Children born into interfaith families have an intuitive understanding of the benefits and challenges of interfaith family life. But what happens when a child suddenly finds themselves at the center of a new interfaith family, when a parent remarries or chooses a new partner? The new blended family can be both enriched and complicated by cultural and religious differences.
Brand New Bubbe by Sarah Aronson is the first picture book to address the sudden formation of an interfaith family through remarriage, from a child’s perspective. The story, by an experienced children’s author, is told with great charm and gentle humor, and accompanied by engaging illustrations. The book is highly recommended for children struggling to adjust to a new interfaith family, or any blended family. Brand New Bubbe is a unique and important addition to the small but growing list of books written for and about children in interfaith families.
Jillian, who has grown up in a family that is not Jewish, finds her new Jewish stepdad “really nice.” But she’s not sure at first about her new grandmother: “Jillian already had a Noni and a Gram. Bubbe didn’t get the hint.” Psychologically, Jillian’s discomfort in adjusting to the new family is displaced onto Bubbe as a safe target.
Jillian, a spirited only child vaguely reminiscent of the iconic Eloise, goes on a protest strike, refusing to give in to Bubbe’s lavish affections. She worries that her beloved Noni and Gram will feel left out, or replaced. The detailed illustrations amplify the subtle humor, with a parallel plot involving the tension between Jillian’s cat and Bubbe’s small dog. When Jillian stages her protest, the cat joins in, carrying a sign protesting Bubbe’s dog.
Jillian’s mother finally intervenes to point out that Jillian is being too tough on Bubbe. Jillian ultimately works through her dilemma of how to integrate Bubbe into the family by inviting all three grandmothers to come to a soup celebration. They cook together, share the meal together, and love ultimately abounds and prevails. The moral of the story, once again, is that the more supportive people we have in our lives (and the more soup), the better. And by association, for me, the implication is that our lives can be enriched by multiple religions in one extended family.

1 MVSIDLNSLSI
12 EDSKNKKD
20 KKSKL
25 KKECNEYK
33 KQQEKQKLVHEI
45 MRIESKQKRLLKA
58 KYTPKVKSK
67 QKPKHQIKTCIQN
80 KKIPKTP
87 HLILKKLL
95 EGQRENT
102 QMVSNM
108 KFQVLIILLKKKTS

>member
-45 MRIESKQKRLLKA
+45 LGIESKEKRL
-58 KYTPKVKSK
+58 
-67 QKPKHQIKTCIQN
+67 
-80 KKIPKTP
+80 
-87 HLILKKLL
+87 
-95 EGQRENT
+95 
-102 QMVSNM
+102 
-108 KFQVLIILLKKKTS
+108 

Brand New Bubbe is enhanced by excellent recipes for Bubbe’s matzoh ball soup, Noni’s Italian wedding soup, and Gram’s gazpacho. (I judge they are excellent by the inclusion of parsnips in the matzoh ball soup). The book also includes a brief resource section, including a shout-out to The Interfaith Family Journal.
Brand New Bubbe is not didactic on the subject of Judaism (or anything else). Beyond matzoh balls, there is only brief reference to the unfamiliar new holidays Jillian is experiencing, and to her exposure to new Yiddish words like kvelling and kvetching. Instead, Brand New Bubbe focuses on the child’s emotional journey–her resistance and evolution as part of a new interfaith family. Jillian expresses a kaleidoscope of feelings as she goes through this evolution–at first worried, petulant, and disruptive, but ultimately resourceful, creative, and affectionate.
By the end of the book, Jillian has assumed the role of an interfaith ambassador, working to build bridges, in order to play her part in creating a new and successful interfaith family. This feisty protagonist is a great addition to the interfaith family canon, and I hope there will be sequels. In the final pages of Brand New Bubbe, the observant reader will note the arrival of a baby, raising the possibility of a sequel on siblings in a blended interfaith family. I look forward to reading what happens next for Jillian, and Bubbe.
Journalist Susan Katz Miller is an interfaith families speaker, consultant, and coach, and author of Being Both: Embracing Two Religions in One Interfaith Family (2015), and The Interfaith Family Journal (2019). Follow her on twitter @susankatzmiller.